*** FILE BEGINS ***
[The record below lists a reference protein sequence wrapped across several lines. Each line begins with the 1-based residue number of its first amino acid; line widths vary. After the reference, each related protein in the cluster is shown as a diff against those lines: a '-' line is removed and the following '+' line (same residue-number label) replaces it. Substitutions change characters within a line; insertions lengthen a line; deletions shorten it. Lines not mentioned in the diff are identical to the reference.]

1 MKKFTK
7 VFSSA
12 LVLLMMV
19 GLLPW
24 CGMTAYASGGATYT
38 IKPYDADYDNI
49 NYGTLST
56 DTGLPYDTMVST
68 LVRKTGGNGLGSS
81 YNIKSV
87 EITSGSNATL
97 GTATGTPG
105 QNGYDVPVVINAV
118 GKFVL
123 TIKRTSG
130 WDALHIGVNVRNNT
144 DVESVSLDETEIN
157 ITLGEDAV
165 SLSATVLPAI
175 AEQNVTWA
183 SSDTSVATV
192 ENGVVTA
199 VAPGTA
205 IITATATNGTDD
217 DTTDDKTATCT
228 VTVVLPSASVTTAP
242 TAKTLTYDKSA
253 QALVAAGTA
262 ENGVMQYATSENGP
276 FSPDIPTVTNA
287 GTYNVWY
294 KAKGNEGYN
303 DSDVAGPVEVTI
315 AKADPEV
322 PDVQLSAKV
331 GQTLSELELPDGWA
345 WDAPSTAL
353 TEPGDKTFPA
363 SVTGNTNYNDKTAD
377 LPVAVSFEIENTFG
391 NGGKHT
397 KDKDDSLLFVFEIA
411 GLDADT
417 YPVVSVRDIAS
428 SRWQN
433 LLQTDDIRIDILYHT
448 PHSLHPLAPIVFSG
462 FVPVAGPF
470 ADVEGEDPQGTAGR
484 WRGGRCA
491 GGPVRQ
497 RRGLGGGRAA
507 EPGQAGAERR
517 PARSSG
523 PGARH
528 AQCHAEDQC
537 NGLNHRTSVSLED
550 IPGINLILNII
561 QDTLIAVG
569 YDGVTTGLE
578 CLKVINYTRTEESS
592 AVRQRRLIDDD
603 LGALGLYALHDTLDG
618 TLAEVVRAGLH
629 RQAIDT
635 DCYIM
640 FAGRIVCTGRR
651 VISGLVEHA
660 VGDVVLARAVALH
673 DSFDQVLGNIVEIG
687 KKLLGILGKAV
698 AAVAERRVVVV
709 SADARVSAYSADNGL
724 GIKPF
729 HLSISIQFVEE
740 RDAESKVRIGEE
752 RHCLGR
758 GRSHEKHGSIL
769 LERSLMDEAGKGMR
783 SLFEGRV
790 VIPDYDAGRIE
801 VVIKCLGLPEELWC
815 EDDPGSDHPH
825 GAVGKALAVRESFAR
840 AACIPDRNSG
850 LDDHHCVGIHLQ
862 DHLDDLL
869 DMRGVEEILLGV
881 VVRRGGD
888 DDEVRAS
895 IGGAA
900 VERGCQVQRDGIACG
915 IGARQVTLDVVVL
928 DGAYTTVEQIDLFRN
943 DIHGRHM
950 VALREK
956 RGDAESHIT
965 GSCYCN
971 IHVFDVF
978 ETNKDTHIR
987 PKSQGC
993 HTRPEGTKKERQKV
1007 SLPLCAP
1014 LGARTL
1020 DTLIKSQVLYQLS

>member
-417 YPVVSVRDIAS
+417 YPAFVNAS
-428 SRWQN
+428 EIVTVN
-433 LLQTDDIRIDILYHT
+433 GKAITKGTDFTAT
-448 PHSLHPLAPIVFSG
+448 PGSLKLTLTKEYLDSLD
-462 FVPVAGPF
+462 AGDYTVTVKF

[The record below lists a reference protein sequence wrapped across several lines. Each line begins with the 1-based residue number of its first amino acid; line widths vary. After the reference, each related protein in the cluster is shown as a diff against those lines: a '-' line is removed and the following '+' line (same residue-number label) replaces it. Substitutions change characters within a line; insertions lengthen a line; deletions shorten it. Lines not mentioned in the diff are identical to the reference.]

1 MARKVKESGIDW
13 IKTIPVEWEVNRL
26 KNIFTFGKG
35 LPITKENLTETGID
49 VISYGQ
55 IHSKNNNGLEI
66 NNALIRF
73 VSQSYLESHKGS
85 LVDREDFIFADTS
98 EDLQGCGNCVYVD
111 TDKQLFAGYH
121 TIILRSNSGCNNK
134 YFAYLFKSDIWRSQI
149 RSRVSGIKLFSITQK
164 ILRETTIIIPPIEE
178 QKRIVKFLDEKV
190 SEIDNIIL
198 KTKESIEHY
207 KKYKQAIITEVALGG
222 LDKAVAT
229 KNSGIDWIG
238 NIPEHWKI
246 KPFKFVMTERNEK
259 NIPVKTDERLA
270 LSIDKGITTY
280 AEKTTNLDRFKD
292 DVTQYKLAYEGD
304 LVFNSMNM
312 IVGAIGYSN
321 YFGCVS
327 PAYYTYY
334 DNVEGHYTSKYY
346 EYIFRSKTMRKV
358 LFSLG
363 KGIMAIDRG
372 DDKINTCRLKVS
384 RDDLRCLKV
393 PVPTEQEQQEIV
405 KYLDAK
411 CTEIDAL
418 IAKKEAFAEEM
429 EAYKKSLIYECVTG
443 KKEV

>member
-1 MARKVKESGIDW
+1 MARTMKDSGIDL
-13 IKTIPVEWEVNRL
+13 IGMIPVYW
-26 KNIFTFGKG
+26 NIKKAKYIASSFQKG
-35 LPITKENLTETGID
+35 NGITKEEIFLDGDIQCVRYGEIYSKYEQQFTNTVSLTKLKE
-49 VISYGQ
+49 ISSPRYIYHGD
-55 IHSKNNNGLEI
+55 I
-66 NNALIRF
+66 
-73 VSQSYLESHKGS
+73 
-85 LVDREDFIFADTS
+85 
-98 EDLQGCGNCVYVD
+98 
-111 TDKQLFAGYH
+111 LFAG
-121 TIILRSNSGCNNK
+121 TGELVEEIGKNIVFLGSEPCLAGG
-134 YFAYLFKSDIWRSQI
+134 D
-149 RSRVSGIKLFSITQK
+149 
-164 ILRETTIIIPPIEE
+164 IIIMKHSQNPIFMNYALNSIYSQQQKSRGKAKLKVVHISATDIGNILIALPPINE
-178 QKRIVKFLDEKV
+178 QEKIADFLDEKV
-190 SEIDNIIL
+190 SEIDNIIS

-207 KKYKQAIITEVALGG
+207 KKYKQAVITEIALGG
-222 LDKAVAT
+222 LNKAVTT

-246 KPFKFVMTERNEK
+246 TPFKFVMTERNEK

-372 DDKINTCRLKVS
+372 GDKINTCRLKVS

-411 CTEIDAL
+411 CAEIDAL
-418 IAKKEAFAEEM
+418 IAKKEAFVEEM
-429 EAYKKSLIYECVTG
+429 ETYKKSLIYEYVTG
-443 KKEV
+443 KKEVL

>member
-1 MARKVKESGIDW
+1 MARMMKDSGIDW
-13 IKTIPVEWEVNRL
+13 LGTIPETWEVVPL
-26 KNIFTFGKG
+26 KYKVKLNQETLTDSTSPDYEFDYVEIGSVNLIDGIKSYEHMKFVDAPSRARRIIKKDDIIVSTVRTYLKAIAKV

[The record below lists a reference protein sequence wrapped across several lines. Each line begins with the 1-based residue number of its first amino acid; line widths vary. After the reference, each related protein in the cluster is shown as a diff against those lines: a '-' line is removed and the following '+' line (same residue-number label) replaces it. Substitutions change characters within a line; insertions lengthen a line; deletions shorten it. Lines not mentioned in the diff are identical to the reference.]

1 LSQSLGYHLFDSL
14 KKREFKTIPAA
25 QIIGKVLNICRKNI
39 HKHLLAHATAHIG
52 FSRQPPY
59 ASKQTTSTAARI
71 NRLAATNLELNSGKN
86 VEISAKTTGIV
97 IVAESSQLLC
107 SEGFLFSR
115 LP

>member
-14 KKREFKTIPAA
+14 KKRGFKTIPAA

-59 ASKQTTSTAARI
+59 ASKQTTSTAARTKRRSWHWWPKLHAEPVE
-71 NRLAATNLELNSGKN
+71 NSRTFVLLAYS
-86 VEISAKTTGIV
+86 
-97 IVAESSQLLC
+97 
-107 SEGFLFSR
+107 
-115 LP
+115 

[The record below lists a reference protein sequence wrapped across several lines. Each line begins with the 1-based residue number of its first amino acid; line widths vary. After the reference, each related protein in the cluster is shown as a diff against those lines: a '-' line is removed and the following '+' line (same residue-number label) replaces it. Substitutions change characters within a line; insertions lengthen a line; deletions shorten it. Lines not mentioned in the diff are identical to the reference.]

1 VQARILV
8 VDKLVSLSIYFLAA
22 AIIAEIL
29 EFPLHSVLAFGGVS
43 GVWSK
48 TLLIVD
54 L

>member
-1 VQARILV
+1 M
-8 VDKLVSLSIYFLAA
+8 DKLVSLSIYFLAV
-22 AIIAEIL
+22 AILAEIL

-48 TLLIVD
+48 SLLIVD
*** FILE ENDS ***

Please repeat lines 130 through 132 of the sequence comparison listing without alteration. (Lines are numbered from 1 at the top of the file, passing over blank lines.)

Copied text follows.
121 TIILRSNSGCNNK
134 YFAYLFKSDIWRSQI
149 RSRVSGIKLFSITQK